A strong corporate identity makes it easier to hire well.
Imagine that you're hiring for a key position in your company. You're down to three candidates. How do you decide which one gets the offer?
There are all kinds of answers to this question. This one has slightly better qualifications. That one went to a school / worked at a company I like. I felt something in my gut about that third one—and I think it was a good something.
Now, these aren't terrible answers. But they're not great either.
Here's a recommendation:
Only hire people who are already in alignment with your corporate identity.
Maybe you're scratching your head at this point. Maybe you're thinking:
- "Our corporate identity is general. Wouldn't almost anyone seem aligned with it?"
- "I can't quite remember what our corporate identity is. Is it really relevant?"
- "Is it even possible that someone could already be aligned with our identity?"
In my experience, consulting with well over 100 companies (usually regarding their identity), you'll rarely find a truly good fit if you don't know exactly how to measure fit.
You'll rarely find a truly good fit if you don't know exactly how to measure fit .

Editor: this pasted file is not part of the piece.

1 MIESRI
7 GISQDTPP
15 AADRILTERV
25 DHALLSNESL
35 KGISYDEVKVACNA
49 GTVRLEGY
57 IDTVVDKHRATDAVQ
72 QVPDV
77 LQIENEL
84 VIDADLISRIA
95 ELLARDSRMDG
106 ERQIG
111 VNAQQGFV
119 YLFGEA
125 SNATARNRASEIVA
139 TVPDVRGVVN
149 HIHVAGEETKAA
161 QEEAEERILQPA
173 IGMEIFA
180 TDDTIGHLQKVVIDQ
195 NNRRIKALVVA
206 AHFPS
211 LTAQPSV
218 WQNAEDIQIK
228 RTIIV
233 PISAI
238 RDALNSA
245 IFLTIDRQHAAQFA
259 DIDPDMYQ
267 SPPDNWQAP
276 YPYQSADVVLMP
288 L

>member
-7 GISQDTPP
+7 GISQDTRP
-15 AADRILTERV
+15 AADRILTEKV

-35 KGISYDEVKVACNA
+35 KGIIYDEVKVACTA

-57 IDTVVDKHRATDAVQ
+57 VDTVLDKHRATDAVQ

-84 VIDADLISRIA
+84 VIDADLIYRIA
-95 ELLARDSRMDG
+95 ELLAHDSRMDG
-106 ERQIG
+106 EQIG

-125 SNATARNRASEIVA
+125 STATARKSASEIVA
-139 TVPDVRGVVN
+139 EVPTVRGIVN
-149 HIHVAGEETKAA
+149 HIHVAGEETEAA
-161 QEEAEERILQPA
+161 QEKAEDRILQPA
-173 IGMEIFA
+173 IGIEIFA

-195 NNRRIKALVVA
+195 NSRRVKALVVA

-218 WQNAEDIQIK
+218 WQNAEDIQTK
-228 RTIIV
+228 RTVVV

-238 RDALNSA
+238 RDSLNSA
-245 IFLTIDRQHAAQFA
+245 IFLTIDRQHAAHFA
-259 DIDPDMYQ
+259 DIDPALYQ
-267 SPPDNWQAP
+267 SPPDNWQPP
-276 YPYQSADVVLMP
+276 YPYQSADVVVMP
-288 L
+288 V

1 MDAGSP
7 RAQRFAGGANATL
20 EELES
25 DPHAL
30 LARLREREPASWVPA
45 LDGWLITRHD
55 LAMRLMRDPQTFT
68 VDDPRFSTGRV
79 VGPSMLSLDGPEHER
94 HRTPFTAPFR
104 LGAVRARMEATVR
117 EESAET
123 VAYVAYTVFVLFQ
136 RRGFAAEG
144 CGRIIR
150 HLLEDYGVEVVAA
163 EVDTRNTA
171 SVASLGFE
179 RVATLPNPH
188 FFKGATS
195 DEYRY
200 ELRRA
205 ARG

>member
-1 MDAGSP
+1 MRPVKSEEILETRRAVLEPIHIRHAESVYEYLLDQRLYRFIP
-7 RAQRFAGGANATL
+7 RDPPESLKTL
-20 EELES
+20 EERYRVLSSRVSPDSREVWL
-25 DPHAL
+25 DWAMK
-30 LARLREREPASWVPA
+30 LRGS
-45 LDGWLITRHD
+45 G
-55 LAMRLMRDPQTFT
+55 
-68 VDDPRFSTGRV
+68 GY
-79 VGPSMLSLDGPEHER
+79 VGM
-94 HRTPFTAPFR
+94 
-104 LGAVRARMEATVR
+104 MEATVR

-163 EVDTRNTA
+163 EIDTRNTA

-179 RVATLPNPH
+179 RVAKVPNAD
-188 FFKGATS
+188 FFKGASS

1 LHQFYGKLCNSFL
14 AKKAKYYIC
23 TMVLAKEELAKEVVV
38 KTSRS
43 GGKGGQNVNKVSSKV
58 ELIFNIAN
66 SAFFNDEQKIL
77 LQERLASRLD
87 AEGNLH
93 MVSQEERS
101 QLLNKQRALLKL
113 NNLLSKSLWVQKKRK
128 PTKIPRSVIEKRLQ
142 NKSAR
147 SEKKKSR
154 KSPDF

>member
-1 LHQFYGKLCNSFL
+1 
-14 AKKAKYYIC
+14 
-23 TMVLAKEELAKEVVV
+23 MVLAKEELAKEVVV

If your identity is too general, it's not yet strong enough to be useful. (Ask yourself: does our identity focus on buzz words like integrity or customer service?)
If you can't remember your identity, it's not yet strong enough to be useful.
If your identity can't help you identify whether your candidates are a good fit or a bad fit, it's not yet strong enough to be useful.
As Peter Drucker once wrote, "Culture eats strategy for breakfast." And that's one of the best statements ever about team member fit.
When you're interviewing, imagine being able to ask yourself: which of these candidates already values what we value? Which one already cares about the direction we're headed? Does one of them even bring a strength to the table that compensates for one of our known corporate weaknesses?